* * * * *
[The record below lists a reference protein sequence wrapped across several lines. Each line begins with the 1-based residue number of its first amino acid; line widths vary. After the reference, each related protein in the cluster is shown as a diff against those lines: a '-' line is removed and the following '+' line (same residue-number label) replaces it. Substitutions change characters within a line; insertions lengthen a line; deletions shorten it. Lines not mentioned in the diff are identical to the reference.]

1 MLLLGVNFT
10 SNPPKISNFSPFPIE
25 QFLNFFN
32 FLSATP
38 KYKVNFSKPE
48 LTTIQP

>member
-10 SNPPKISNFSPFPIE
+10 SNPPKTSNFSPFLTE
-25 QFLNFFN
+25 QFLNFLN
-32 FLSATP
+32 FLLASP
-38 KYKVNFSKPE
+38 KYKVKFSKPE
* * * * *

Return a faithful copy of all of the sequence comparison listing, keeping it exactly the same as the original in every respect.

[The record below lists a reference protein sequence wrapped across several lines. Each line begins with the 1-based residue number of its first amino acid; line widths vary. After the reference, each related protein in the cluster is shown as a diff against those lines: a '-' line is removed and the following '+' line (same residue-number label) replaces it. Substitutions change characters within a line; insertions lengthen a line; deletions shorten it. Lines not mentioned in the diff are identical to the reference.]

1 MLLLGVNFT
10 SNPPKISNFSPFPIE
25 QFLNFFN
32 FLSATP
38 KYKVNFSKPE
48 LTTIQP

>member
-10 SNPPKISNFSPFPIE
+10 SNPPKTSNFSPFLTE
-25 QFLNFFN
+25 QFLNFLN
-32 FLSATP
+32 FLLASP
-38 KYKVNFSKPE
+38 KYKVKFSKPE